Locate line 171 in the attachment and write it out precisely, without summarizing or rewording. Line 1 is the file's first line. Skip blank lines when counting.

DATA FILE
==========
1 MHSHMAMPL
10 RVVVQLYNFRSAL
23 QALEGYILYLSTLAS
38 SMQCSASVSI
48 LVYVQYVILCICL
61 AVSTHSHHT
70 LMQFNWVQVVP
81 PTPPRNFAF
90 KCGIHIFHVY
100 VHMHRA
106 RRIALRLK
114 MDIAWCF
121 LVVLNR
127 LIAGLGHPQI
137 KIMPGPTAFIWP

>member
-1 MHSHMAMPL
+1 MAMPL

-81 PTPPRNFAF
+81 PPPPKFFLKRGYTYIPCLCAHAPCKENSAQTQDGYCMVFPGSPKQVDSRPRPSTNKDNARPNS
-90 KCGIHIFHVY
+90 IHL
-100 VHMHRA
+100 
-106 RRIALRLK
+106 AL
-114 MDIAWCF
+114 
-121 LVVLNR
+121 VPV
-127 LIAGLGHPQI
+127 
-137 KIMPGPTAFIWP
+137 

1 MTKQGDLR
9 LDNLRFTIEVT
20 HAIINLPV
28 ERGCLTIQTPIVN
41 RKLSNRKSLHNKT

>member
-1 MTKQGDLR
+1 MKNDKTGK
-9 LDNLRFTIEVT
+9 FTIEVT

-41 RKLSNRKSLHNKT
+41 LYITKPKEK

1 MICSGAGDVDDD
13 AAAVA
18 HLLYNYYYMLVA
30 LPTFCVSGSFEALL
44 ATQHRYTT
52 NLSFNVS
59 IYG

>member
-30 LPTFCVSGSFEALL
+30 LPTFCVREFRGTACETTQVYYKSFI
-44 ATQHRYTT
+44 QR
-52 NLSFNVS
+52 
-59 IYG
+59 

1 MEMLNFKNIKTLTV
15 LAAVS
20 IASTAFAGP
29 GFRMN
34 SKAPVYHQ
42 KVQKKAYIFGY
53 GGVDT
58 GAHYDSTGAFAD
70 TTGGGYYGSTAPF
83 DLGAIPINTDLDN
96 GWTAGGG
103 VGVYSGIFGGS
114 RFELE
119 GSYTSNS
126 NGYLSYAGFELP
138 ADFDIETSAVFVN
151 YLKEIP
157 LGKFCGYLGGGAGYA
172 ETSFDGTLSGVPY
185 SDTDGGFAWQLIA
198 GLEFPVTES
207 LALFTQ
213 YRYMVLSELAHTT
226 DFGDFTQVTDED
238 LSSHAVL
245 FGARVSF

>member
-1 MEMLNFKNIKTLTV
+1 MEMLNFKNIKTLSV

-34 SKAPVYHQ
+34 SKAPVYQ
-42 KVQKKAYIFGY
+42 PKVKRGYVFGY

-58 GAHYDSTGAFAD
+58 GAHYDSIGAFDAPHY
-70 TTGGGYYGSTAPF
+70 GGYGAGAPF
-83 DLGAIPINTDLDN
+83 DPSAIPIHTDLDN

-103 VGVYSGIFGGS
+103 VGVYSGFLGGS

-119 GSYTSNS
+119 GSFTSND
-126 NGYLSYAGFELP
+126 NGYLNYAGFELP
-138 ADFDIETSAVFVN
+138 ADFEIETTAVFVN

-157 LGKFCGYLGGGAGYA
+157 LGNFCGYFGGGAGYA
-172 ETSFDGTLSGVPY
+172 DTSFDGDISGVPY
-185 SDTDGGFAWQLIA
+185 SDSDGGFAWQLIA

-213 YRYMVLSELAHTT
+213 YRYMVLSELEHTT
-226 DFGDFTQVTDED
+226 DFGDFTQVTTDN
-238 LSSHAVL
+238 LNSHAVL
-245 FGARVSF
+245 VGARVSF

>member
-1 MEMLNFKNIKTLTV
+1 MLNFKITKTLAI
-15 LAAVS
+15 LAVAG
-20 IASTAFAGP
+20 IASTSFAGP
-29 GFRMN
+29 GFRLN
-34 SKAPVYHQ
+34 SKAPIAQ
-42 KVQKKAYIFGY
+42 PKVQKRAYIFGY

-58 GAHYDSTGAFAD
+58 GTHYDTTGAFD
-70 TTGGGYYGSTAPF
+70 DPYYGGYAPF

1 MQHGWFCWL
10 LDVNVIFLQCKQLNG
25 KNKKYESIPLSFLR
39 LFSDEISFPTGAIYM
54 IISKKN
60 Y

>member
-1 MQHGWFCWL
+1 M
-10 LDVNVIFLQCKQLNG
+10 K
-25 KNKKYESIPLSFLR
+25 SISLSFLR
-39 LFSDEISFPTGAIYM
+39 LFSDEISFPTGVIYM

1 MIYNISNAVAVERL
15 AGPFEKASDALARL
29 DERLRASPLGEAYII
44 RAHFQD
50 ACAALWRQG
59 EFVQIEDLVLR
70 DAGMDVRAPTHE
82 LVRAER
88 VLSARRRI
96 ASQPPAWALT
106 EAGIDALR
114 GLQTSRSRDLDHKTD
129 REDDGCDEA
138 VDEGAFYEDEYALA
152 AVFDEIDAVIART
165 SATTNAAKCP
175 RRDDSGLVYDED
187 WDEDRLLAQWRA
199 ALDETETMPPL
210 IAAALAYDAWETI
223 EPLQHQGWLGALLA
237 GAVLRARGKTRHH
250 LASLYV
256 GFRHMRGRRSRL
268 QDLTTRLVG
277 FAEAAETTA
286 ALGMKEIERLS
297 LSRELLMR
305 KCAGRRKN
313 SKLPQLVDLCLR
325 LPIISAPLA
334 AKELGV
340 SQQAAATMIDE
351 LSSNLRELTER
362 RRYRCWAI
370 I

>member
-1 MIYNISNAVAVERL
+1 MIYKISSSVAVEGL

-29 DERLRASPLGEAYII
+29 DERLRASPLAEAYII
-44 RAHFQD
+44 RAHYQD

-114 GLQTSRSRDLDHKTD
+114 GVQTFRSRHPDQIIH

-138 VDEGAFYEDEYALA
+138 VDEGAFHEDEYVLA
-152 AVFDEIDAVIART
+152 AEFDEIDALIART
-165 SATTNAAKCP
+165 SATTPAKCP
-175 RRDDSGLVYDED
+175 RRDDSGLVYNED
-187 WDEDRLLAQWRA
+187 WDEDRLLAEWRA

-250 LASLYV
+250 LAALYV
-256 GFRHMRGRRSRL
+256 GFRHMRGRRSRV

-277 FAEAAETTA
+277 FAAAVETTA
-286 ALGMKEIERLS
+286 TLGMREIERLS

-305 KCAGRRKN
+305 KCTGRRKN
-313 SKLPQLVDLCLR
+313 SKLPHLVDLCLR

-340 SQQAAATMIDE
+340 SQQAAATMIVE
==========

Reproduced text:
165 SATTNAAKCP